They've won 3 Stanley Cups, with 3 different head coaches: Jacques Lemaire, Larry Robinson and the late Pat Burns. Then there's the general manager who put it all together, Lou Lamoriello. And the founding owner, John McMullen.
Okay, it seems silly to elect them all, without electing any new players. But the founder, the architect, and the difference-making coach should all get in.
That's 6. We need 2 more players. Keep in mind that Martin Brodeur is still active, and thus cannot yet be considered.
Players in the Hockey Hall of Fame who have played for the Devils, in addition to Stevens and Niedermayer, are Peter Stastny, Viachelsav Fetisov, Igor Larionov, Doug Gilmour, Joe Nieuwendyk and Brendan Shanahan.
In addition, Herb Brooks was head coach, and Adam Oates an assistant coach who was elected as a player but never played for the Devils. So let's take them out of consideration immediately.
Larionov played just 1 season, Gilmour and Nieuwendyk 2 each, Stastny 3 -- and, except for Nieuwendyk in 2003, none won a Cup with the Devils. So they're out.
Fetisov played 6 seasons with the Devils, Shanahan 5 -- but, again, neither won a Cup. So they're out.
Hmmmm, this is getting harder. We've just eliminated the Hall-of-Famers.
Jamie Langenbrunner announced his retirement today, and he could end up in the Hockey Hall of Fame -- but he won't be eligible for it until 2017, and so putting him on this list is also premature.
Okay, outside of HOFers, who represents the New Jersey Devils' spirit? That's why Daneyko is in the rafters, even though he wasn't, by any measure, a great player.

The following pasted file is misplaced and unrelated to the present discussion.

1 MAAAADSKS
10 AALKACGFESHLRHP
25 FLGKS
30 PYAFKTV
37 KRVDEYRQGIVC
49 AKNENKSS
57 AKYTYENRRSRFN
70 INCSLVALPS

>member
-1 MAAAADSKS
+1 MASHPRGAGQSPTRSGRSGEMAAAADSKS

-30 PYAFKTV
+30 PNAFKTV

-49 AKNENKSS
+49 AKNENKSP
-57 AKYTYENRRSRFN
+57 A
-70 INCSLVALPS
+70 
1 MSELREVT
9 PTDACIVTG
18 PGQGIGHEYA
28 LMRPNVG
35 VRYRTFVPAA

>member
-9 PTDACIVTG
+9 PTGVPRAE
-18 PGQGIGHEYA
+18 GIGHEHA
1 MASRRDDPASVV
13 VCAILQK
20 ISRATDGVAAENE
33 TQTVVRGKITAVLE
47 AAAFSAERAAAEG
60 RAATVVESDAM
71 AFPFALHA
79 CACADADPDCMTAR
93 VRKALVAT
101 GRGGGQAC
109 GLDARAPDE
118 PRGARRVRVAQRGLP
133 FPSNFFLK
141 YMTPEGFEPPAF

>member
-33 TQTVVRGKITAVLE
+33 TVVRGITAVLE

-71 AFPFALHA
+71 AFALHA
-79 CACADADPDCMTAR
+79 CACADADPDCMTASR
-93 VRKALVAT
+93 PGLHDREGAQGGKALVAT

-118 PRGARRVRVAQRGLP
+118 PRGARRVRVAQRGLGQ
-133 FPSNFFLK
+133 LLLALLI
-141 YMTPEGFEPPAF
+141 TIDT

There's Claude Lemieux. There's Bobby Holik. There's Randy McKay. There's Sergei Brylin. There's Jim Dowd, the only New Jerseyan ever to play for the Devils, and the only one ever to play on a Cup-winner. There's Patrik Elias, but he's still active, so we can't consider him. There's Jason Arnott, who scored the biggest goal in team history (unless you want to count the still-active Adam Henrique).
And if Daneyko is in a team Hall of Fame, surely, you have to consider the other 2 guys who were around nearly at the beginning, and stayed long enough to contribute to the first Cup in 1995: John MacLean and Bruce Driver.
And there's one more Hockey Hall-of-Famer we haven't mentioned yet: Broadcaster Mike "Doc" Emrick, the Voice of the Devils.
No, I am not inducting Glenn "Chico" Resch. He's not a great broadcaster, and he was a lousy player. Why do you think the Islanders were willing to let him go at the team's arrival in New Jersey in 1982? Because he was the backupiest backup goalie in hockey history. Yes, Chico has been here for the good, the bad, and the ugly -- but he was responsible for a lot of the early ugly. (And that's got nothing to do with the hairpiece and mustache that makes him look like John Astin playing Gomez on The Addams Family.)
Anyway, who says they have to all be elected at once? And who says they have to conform exactly to the Yankees' ratio -- now, or in a few years? It's my list, my rules -- I can change my rules.